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Sunnyside Cemetery, 1900
Courtesy of Lillian Huffstettler

Sunnyside Cemetery seemed to garner the community's attention but once a year, on the annual observance called Decoration Day. The event began in 1866, sponsored by the Grand Army of the Republic [GAR], a fraternal organization for Union veterans of the Civil War. The GAR had set aside May 30th as the day to "remember the sacrifices of fallen comrades", and by 1900 communities across America marked the event in their local cemeteries. In 1895, GAR Post 92 formed in Coupeville and took over sponsorship of the yearly observance, which soon became known as Memorial Day. Each May, the community gathered in Coupeville to make their way on foot and in wagons across Ebey's Prairie to Sunnyside. There they observed a "eulogy for the dead, patriotic music, and a salute fired", followed by the ritualistic "strewing of flowers" upon the graves.

DECORATION DAY
Memorial Services and Picnic at Sunny Side Cemetery


The people of Island County are invited to attend memorial services at Sunny Side Cemetery on Saturday, May 30, 1891. Program as follows:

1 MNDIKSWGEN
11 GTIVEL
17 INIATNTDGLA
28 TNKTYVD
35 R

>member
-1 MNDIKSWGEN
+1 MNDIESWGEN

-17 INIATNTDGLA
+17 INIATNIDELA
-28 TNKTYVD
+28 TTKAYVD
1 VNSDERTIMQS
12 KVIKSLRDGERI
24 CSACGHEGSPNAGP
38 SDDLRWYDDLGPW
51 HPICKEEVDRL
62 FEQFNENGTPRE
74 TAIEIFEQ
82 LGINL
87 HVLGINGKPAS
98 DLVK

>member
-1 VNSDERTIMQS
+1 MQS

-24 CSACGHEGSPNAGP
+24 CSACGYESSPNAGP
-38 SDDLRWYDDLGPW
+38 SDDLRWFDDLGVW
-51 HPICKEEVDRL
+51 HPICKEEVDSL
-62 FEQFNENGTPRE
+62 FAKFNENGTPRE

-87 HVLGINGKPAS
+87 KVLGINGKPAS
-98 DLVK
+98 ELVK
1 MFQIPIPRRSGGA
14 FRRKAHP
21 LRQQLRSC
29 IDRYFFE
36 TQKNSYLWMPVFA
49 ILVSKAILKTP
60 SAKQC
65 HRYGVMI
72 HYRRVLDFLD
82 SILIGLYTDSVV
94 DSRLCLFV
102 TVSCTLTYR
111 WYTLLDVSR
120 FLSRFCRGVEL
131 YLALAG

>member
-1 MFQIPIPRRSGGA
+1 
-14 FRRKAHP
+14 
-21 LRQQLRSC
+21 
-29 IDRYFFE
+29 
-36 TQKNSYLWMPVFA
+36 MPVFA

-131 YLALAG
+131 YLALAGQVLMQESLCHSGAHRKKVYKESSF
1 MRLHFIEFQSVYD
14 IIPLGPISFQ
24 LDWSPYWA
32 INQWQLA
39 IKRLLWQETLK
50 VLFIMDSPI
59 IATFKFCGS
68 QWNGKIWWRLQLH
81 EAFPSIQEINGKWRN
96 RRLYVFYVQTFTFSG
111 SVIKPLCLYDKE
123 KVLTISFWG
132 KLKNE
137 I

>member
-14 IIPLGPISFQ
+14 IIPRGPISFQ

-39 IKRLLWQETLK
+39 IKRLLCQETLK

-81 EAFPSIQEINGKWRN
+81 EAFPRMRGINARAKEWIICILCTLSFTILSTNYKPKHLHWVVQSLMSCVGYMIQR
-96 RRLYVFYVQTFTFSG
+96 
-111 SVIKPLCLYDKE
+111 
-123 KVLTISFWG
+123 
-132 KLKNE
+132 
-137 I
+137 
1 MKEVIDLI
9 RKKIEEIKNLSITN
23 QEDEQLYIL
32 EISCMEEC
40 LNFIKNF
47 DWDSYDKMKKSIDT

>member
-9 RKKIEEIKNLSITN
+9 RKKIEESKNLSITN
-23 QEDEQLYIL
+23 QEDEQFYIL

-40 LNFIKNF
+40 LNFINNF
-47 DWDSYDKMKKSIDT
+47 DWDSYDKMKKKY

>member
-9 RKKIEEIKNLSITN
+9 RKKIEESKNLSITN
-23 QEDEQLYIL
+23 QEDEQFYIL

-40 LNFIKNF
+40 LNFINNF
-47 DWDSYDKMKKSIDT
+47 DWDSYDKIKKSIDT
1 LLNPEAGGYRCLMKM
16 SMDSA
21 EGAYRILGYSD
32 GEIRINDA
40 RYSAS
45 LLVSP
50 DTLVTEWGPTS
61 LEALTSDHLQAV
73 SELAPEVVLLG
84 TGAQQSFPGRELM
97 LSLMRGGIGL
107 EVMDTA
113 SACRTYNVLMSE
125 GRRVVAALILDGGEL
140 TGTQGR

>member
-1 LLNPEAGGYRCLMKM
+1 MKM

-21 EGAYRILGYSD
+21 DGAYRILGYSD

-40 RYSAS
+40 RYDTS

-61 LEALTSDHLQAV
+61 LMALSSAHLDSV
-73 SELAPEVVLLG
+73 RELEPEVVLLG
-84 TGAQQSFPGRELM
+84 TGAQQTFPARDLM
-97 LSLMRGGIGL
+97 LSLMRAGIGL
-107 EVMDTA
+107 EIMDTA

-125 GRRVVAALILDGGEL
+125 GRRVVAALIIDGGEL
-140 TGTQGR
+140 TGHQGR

9:30 AM:
Gentleman and boys will meet with rakes, scythes, sickles and hoes to improve and repair the grounds and care for neglected graves.

12:00 PM
The ladies will prepare a lunch for all

1:00 PM
Services as follows:
Song by school children
Prayer/Address Rev. George Lindsey
Song: school children
Reading, song: school children
Address: Rev. WH Wilson
Song: school children
Benediction
Decorating of graves by the children of the school and Academy after which the young people will be free to amuse themselves as they see fit.

Island County Times
May 1891
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Grand Army of the Republic
GAR posts were named for military personnel killed
in the line of duty. Coupeville's "Daniel Chaplain
Post 92" honored a colonel killed in the Civil War
at the 1864 Battle of Chapins Farm, Virginia.